Kidney stones can be excruciatingly painful. In fact, pain is the most common symptom of kidney stones. This pain usually begins as a dull ache in your back or side, and over time the pain is likely to increase, moving lower. This pain often comes with other symptoms including bloody or cloudy urine, nausea, fever, and stomach aches. If you’re experiencing kidney stone pain it’s likely your primary focus is alleviating the pain and discomfort as quickly as possible. Our skilled urology team is here to help with a fast diagnosis, treatment options, and rapid recovery.
What are kidney stones?
Kidney stones are small hard deposits that form in your urine, usually somewhere between the size of a grain of salt and a kernel of corn. Typically, these deposits are made of excess calcium, oxalates, and uric acid.
What causes kidney stones?
There are a number of factors that can contribute to kidney stones. Diets high in salt, animal protein, vitamin C, and high-oxalate foods such as spinach, rhubarb, baked potatoes, and raspberries. All can certainly contribute to the formulation of kidney stones. Dehydration is also a common contributor to the formulation of kidney stones. If you’re dehydrated, it’s difficult for your body to properly process the calcium, oxalates, and uric acids. These elements begin to build up and form kidney stones. It is important to note that a family history of kidney stones may increase your risk of forming kidney stones.
How do I prevent kidney stones?
The easiest way to prevent kidney stones is by drinking plenty of water. Making sure you stay hydrated will significantly reduce your chances of forming kidney stones. It’s important to watch your sodium intake. Limit the amount of salt and salty foods you eat. In addition, make sure you’re consuming your daily recommended amount of calcium. A calcium deficiency can result in higher levels of oxalates in your urine.
What are the symptoms of kidney stones?
Pain in the lower back and side is the most common symptom, but there are other common symptoms of kidney stones to watch out for:
- Pain in the lower back or side below the ribs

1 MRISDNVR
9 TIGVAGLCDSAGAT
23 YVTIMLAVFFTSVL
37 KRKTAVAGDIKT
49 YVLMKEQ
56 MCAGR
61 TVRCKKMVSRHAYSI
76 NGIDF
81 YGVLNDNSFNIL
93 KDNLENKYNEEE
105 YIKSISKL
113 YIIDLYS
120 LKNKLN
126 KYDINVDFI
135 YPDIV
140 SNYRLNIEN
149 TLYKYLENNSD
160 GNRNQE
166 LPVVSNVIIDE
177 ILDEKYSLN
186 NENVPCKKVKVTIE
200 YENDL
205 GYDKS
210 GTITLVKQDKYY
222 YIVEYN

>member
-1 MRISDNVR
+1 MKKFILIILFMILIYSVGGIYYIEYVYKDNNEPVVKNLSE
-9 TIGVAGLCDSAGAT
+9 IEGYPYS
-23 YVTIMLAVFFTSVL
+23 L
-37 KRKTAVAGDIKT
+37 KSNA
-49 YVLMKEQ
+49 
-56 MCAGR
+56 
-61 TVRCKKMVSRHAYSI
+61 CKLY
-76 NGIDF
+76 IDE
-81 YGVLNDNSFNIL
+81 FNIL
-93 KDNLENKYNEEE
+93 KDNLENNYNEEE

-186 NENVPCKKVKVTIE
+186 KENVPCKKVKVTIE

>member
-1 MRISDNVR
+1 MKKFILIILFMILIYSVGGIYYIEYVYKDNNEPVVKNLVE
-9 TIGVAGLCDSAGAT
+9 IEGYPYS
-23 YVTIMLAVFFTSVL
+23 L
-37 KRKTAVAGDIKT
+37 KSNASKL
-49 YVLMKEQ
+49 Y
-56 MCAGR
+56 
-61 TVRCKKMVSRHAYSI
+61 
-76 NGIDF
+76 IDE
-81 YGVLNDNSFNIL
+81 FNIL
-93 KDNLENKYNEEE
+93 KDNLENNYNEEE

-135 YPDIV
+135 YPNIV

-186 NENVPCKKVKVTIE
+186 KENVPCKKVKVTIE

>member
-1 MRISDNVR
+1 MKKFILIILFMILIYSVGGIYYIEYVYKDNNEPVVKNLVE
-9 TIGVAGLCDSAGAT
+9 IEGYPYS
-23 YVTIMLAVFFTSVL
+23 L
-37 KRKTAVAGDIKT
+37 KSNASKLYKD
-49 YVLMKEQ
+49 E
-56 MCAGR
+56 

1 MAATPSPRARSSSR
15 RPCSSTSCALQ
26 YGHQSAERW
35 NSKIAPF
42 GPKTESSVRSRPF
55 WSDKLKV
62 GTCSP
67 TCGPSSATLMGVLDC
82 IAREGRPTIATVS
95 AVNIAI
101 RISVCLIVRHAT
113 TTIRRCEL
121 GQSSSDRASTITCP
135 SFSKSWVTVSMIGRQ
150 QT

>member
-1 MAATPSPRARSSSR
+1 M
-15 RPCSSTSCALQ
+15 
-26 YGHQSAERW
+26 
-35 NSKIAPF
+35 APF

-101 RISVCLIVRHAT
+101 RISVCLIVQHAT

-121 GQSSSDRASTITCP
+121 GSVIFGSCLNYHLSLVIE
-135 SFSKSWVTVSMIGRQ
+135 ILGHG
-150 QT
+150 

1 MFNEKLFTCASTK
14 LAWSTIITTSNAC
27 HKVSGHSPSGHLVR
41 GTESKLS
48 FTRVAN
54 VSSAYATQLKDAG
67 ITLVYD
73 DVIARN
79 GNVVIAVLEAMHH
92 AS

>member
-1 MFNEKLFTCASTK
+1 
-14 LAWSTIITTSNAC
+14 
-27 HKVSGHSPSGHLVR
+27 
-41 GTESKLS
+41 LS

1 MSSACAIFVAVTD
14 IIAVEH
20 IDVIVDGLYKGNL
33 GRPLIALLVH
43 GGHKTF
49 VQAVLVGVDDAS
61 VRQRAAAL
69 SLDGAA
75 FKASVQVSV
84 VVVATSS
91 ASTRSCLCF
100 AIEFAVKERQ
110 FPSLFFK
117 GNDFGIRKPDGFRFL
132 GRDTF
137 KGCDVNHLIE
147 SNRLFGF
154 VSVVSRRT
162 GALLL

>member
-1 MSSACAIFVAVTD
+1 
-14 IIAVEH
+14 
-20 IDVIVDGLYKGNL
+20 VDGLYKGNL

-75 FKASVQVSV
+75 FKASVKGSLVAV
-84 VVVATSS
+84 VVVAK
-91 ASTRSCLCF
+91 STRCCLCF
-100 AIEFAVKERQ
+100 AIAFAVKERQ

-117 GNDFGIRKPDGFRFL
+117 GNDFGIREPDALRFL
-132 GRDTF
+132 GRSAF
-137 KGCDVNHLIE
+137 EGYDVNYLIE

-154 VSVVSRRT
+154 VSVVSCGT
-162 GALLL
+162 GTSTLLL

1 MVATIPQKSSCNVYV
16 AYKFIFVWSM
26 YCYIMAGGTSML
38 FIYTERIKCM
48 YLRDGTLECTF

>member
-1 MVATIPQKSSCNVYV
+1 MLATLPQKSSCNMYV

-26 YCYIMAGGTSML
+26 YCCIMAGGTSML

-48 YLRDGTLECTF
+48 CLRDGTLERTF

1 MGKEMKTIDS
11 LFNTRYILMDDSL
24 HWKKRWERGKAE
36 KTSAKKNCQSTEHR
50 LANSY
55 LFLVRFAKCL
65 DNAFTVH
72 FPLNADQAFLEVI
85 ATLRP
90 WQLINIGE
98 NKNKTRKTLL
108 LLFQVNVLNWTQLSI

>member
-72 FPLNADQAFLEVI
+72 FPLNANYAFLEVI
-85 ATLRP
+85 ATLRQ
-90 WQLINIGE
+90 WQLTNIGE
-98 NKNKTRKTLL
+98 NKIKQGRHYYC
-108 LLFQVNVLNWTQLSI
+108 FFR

- Pain in your groin or abdomen
- Urgent need to urinate
- Trouble passing urine
- Blood in your urine
- Cloudy or smelly urine
- Nausea and vomiting
- Fever and chills
How are kidney stones typically treated?
When kidney stones are found, they are assessed based on size. Smaller stones are likely to pass naturally. Larger stones are likely to require intervention.
Treatment for small kidney stones:
- Drink lots of water
- Take pain relievers to reduce the pain
- Medical therapy such as using Flomax (tamsulosin)
Treatment for large kidney stones:
Shock Wave Lithotripsy (SWL)
Ureteroscopy Treatment - Ureteroscopy treatment makes use of a small lighted tube with a camera to locate the stones within the urethra and bladder. Once the stone is located, a laser is typically used to break the stone into small pieces. These small fragments are removed using a flexible basket.
Surgical removal - Surgical removal is done through a treatment called percutaneous nephrolithotomy where a small incision is made on the patient’s back and the kidney stones are removed using a nephroscope and other extremely small instruments.
What should I do if I think I have kidney stones?
If you are experiencing severe pain in your lower back or abdomen that is preventing you from sitting or finding a comfortable position and/or pain along with a fever or nausea or vomiting please reach out to Puyallup Surgical or another emergency medical professional right away for diagnosis and treatment.